Like any angsty, pre-teen girl growing up in Fairfield County, Connecticut, I read a lot of Sylvia Plath. I thumbed through “The Bell Jar” with a reverence that bordered on the religious and dog-eared my copy of “Ariel” until every corner of every page was creased. Mostly, though, I was captivated by her diaries. Plath’s diaries, which unravelled everything from human nature to “big, dark, hunky boy[s],” touched a raw nerve in my adolescent self. And so, of course, I bought myself one.
I wrote in it for a week or two, filling the pages with profound reflections (“Had algebra today. I hate algebra,” and “Had tacos for lunch. They were okay.”) Eventually, however, the entries would peter out, with longer, more irregular intervals between each one. (I once even wrote a diary entry that consisted solely of: “Sorry for not writing in a while,” as if I had hurt the diary’s feelings.) Inevitably, after a few weeks, I stopped writing entirely. Also inevitably, it was only a matter of time before I bought a new diary, started writing again, and then stopped writing again. And then the cycle would begin once more.
I always regretted not sticking with diary-writing, so you can imagine my delight when I discovered only last week that I had, entirely by accident, been keeping a diary for the last two years.
Last week, I was studying for my Mind, Brain and Behavior midterm. As I settled down at my desk, cup of milky tea steaming beside me, I opened Spotify on my laptop and began scrolling through my playlist, unsure whether to begin my studying with upbeat ’80s pop or plunge into moody white men strumming guitars. I say “my playlist,” because when it comes to Spotify, I’m a hoarder. Since the autumn of my freshman year, I have added every song I have liked to the same playlist called “october.” It currently consists of exactly 215 songs and runs 14 hours and 22 minutes.
As I scrolled through the songs that I knew much better than the biological terms I had to memorize for my midterm, I began to notice that the songs were organized in distinct chunks, each corresponding with a significant time in my college life.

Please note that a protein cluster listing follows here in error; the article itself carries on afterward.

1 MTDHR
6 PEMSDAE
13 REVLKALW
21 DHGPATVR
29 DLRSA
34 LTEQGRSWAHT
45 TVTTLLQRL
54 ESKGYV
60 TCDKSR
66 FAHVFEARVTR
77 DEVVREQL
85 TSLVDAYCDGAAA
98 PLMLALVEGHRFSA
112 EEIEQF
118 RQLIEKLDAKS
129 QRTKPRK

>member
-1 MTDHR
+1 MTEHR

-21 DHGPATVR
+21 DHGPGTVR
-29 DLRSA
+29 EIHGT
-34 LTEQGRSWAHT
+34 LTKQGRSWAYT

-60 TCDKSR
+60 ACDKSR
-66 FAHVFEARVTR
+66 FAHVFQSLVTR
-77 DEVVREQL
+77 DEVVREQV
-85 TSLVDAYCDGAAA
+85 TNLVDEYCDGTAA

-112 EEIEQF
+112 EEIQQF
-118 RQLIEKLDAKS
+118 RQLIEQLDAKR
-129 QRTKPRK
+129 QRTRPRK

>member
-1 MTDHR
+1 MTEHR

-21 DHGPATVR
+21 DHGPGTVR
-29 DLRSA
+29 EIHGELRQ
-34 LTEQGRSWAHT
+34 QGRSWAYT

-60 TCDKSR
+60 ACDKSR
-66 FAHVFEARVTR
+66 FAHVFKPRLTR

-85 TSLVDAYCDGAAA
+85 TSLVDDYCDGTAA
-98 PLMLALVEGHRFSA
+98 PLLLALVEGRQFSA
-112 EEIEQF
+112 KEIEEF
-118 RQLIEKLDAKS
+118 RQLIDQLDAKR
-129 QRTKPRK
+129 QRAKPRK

Take, for instance, the section of songs that I added during my first-semester midterms. Mostly consisting of Bon Iver, Little May, and lesser-known indie darlings, my favorite song in this section is called “It’s Alright” by Fractures. I specifically remember adding this song to my playlist as I sat in a library cubicle, accompanied by empty coffee cups and the soothing voices of Khan Academy narrators. It was the night before my microeconomics midterm.
In contrast, the beginning of 2016 is populated with buzzy, optimistic songs. This is around when I started going out with my boyfriend, when the previous semester’s finals were a thing of the distant past, and that semester’s midterms a thing of the distant future. The boppy drums and buoyant piano chords of Beirut are spliced with the bright, electro musical stylings of Jack Garratt.
Around the time of the 2016 U.S. presidential election, there are more female voices. Banks, Emeli Sandé, and Låpsley stand back-to-back in—I like to think—solidarity. Maggie Rogers sings over Trump’s inauguration speech in January 2017.
But it’s individual songs that most clearly evoke the images of my college experience: “Closer” is dim lighting, floors sticky with spilt alcohol, woozy Friday night feelings of freedom; Passenger’s “Catch in the Dark” is fairy light lit-nights, snuggles in bed with my best friend, and a jar of Nutella. “Friends” by Francis and the Lights is two of my friends sliding in socks on wooden floors, throwing their heads back in impressive theatrical fashion.
These little mental pictures, captured through songs on Spotify, are my auditory diary. We live in a day and age in which Facebook dutifully informs us what we posted on this day seven years ago; every thought we have and every life event we experience are digitized. This seems to point to a profound human desire to simply remember.
And if my Spotify playlist is the way in which I remember my college years, as Naked Eyes says, at least there is “Always Something There to Remind Me”—added to “october” 2017-9-18.